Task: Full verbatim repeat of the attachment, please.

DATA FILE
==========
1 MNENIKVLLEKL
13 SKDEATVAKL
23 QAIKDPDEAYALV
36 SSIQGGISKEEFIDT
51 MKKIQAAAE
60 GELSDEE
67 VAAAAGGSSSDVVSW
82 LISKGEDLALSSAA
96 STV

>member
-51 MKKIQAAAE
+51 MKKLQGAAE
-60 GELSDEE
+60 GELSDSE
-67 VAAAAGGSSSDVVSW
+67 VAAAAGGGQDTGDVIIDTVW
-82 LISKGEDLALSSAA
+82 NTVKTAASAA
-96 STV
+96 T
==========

1 MNENIKVLLEKL
13 SKDEATVAKL
23 QAIKDPDEAYALV
36 SSIQGGISKEEFIDT
51 MKKIQAAAE
60 GELSDEE
67 VAAAAGGSSSDVVSW
82 LISKGEDLALSSAA
96 STV

>member
-51 MKKIQAAAE
+51 MKKLQGAAE
-60 GELSDEE
+60 GELSDSE
-67 VAAAAGGSSSDVVSW
+67 VAAAAGGGQDTGDVIIDTVW
-82 LISKGEDLALSSAA
+82 NTVKTAASAA
-96 STV
+96 T